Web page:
Hsu is interested in recent and new work by artists that speak to contemporary social concerns while driven by subjective experience that expand the possibilities of photography or engage critically with the history of photography; and/or that express a deep personal investment in the processes of art making. He is interested in works in progress and work that demonstrates process, and vulnerability.

  • Ann M. Jastrab is the Executive Director at the Center for Photographic Art (CPA) in Carmel, California. CPA strives to advance photography through education, exhibition and publication. These regional traditions‚ including mastery of craft, the concept of mentorship, and dedication to the photographic arts, evolved out of CPA's predecessor, the renowned Friends of Photography established in 1967. While respecting these West Coast traditions, CPA is also at the vanguard of the future of photographic imagery.

    Before coming onboard at CPA, Ann worked as the gallery director at RayKo Photo Center in San Francisco for 10 years until their closure in 2017. While being a champion of artists, she created a thriving artist-in-residence program at RayKo where multiple residents received Guggenheim Fellowships. Ann was also the gallery manager at Scott Nichols Gallery in San Francisco where she incorporated contemporary artists with the legends photography.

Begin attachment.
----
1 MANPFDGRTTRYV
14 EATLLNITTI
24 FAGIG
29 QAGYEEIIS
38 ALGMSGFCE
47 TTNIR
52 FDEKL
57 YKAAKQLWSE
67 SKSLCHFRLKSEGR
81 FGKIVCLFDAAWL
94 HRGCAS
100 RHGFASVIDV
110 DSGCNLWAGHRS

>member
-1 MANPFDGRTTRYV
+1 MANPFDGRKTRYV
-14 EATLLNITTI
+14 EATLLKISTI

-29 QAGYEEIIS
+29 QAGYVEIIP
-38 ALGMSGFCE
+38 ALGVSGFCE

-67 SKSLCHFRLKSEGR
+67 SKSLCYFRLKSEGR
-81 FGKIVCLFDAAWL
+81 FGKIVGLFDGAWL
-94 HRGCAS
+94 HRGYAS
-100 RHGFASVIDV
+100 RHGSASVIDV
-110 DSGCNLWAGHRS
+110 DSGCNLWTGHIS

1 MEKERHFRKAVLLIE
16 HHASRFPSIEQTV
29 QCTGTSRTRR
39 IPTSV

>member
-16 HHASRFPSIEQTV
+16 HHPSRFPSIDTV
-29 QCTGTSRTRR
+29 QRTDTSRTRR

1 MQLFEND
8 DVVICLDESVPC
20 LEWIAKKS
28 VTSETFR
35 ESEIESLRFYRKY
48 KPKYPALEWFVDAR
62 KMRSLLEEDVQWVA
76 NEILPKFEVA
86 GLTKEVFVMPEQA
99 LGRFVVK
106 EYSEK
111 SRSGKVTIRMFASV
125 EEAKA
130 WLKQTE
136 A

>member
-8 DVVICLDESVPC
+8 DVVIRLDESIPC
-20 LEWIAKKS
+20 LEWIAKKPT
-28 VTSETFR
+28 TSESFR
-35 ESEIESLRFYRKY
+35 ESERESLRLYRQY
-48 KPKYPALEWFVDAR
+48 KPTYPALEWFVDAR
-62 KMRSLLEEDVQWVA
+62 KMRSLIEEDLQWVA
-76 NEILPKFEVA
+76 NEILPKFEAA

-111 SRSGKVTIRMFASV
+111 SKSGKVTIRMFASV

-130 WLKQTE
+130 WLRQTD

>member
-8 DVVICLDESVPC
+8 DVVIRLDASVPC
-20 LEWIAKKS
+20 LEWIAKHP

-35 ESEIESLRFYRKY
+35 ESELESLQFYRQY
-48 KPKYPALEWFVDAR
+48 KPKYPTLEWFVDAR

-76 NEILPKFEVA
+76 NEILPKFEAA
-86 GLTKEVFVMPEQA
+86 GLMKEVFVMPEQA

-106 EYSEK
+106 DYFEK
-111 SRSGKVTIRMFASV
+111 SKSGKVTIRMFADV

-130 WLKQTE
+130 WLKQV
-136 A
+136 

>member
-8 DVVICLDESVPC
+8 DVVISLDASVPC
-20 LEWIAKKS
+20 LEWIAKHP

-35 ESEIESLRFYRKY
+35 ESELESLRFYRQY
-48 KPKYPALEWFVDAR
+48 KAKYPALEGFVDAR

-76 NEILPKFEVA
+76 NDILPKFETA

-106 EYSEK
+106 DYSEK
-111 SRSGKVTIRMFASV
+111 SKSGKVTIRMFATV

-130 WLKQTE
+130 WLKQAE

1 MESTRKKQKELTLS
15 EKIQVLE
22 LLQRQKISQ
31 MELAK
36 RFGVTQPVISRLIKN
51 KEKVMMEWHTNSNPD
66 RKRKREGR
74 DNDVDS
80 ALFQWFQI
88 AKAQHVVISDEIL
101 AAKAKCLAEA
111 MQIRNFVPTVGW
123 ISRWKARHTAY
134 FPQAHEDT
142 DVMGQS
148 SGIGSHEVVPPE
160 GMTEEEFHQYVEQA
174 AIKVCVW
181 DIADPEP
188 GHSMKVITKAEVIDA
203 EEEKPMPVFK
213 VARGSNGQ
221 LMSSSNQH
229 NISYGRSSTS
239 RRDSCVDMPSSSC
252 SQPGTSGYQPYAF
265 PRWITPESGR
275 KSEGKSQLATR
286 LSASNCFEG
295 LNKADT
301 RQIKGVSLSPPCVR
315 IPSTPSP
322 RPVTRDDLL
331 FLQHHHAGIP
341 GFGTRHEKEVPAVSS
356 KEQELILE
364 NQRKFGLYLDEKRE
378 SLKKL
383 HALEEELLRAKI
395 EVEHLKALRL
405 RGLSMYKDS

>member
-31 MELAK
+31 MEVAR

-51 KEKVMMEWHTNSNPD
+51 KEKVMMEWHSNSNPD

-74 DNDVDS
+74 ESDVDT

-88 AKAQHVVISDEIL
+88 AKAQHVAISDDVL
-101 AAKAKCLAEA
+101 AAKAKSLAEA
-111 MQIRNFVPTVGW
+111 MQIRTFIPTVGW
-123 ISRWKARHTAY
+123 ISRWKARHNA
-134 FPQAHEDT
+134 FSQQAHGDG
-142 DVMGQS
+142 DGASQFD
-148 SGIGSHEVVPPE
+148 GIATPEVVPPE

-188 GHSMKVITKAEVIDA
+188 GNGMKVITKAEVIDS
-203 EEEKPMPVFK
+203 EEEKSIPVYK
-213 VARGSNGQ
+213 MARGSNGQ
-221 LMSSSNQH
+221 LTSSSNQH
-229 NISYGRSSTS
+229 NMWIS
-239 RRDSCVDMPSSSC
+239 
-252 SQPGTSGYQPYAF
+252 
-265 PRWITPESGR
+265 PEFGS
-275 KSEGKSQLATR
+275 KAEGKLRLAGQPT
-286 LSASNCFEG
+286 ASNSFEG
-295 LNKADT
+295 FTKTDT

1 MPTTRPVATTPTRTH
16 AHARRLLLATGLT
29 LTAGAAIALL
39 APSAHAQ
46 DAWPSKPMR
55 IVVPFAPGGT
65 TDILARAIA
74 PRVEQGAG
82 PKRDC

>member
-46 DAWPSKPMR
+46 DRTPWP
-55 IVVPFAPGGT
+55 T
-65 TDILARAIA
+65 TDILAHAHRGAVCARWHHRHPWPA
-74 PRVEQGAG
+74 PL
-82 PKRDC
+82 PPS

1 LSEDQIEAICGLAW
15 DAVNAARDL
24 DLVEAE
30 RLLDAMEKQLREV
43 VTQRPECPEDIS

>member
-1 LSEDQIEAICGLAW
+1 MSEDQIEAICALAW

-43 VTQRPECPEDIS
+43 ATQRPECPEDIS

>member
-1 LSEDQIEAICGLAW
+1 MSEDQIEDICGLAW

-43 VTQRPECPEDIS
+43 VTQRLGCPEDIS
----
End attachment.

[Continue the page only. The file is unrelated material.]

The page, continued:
Jastrab is interested in seeing all types of photography, especially work by LGBTQ+ artists, documentary projects, alternative and historical process work, and traditional film based photography. She can offer exhibition opportunities as well as other support for artists.

  • Oriana Koren (they/them) is a polymathic artist based in Chicago.

     

    Merging language, memory, and the image as auto-fiction, Koren’s work explores the body itself as a form of archival knowledge. Koren's work revisits and revises one’s personal history allowing for the recreation and redemption of a self/body fractured by performances of race, gender, and sexuality in the context of societal legacies of erasure, abuse, and trauma.

     

    Informed by theory of ‘wake-work’ as described by theorist, Christina Sharpe and ‘re-memory’ as explored by writer, Toni Morrison, Koren’s work is an exploration of revision, repatriation, reclamation, and redemption.

     

    Oriana is currently a visiting lecturer at Stonybrook University and operations manager at Prism Photo Workshop.

    Koren is interested in reviewing all genres of work from Q/T/BIPOC artists; long-term projects from early to mid-career photographers; documentary and fine art projects from SWANA artists, especially Palestinian photographers; any projects on sex workers post-COVID with a focus on queer sex workers of color; projects interrogating the performance of gender by cis-gender photographers, especially projects around plastic and cosmetic surgery.